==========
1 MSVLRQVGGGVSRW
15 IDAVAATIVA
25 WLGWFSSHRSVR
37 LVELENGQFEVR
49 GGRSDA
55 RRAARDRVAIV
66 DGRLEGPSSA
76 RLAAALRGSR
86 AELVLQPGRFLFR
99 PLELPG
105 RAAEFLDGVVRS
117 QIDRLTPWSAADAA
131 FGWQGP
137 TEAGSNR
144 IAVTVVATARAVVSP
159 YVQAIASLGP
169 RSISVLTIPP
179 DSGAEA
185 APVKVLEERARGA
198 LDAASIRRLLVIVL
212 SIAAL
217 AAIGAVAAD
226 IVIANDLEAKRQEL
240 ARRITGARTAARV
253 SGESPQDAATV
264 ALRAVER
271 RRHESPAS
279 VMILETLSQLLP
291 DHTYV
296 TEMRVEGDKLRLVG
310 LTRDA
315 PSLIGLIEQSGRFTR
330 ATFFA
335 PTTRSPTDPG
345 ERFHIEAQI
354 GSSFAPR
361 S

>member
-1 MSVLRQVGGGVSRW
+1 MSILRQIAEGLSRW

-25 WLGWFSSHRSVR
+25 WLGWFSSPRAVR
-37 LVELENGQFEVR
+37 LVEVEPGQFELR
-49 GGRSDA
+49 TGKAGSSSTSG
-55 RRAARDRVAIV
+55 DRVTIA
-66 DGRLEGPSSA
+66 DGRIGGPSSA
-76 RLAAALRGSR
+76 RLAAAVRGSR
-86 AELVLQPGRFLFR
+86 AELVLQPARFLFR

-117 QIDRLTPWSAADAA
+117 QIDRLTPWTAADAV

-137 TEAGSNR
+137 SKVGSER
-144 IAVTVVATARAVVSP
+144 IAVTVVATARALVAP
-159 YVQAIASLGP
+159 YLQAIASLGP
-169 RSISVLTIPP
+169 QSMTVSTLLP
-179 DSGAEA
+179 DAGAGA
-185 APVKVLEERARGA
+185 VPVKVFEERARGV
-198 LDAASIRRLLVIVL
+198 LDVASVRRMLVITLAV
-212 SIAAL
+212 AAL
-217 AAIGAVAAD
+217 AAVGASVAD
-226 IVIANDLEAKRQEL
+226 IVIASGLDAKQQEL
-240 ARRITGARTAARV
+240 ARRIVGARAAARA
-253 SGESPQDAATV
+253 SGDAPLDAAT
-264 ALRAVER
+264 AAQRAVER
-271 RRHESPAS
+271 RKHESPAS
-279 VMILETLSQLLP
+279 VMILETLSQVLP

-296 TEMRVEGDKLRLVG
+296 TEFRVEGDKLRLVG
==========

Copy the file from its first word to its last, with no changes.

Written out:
1 MSVLRQVGGGVSRW
15 IDAVAATIVA
25 WLGWFSSHRSVR
37 LVELENGQFEVR
49 GGRSDA
55 RRAARDRVAIV
66 DGRLEGPSSA
76 RLAAALRGSR
86 AELVLQPGRFLFR
99 PLELPG
105 RAAEFLDGVVRS
117 QIDRLTPWSAADAA
131 FGWQGP
137 TEAGSNR
144 IAVTVVATARAVVSP
159 YVQAIASLGP
169 RSISVLTIPP
179 DSGAEA
185 APVKVLEERARGA
198 LDAASIRRLLVIVL
212 SIAAL
217 AAIGAVAAD
226 IVIANDLEAKRQEL
240 ARRITGARTAARV
253 SGESPQDAATV
264 ALRAVER
271 RRHESPAS
279 VMILETLSQLLP
291 DHTYV
296 TEMRVEGDKLRLVG
310 LTRDA
315 PSLIGLIEQSGRFTR
330 ATFFA
335 PTTRSPTDPG
345 ERFHIEAQI
354 GSSFAPR
361 S

>member
-1 MSVLRQVGGGVSRW
+1 MSILRQIAEGLSRW

-25 WLGWFSSHRSVR
+25 WLGWFSSPRAVR
-37 LVELENGQFEVR
+37 LVEVEPGQFELR
-49 GGRSDA
+49 TGKAGSSSTSG
-55 RRAARDRVAIV
+55 DRVTIA
-66 DGRLEGPSSA
+66 DGRIGGPSSA
-76 RLAAALRGSR
+76 RLAAAVRGSR
-86 AELVLQPGRFLFR
+86 AELVLQPARFLFR

-117 QIDRLTPWSAADAA
+117 QIDRLTPWTAADAV

-137 TEAGSNR
+137 SKVGSER
-144 IAVTVVATARAVVSP
+144 IAVTVVATARALVAP
-159 YVQAIASLGP
+159 YLQAIASLGP
-169 RSISVLTIPP
+169 QSMTVSTLLP
-179 DSGAEA
+179 DAGAGA
-185 APVKVLEERARGA
+185 VPVKVFEERARGV
-198 LDAASIRRLLVIVL
+198 LDVASVRRMLVITLAV
-212 SIAAL
+212 AAL
-217 AAIGAVAAD
+217 AAVGASVAD
-226 IVIANDLEAKRQEL
+226 IVIASGLDAKQQEL
-240 ARRITGARTAARV
+240 ARRIVGARAAARA
-253 SGESPQDAATV
+253 SGDAPLDAAT
-264 ALRAVER
+264 AAQRAVER
-271 RRHESPAS
+271 RKHESPAS
-279 VMILETLSQLLP
+279 VMILETLSQVLP

-296 TEMRVEGDKLRLVG
+296 TEFRVEGDKLRLVG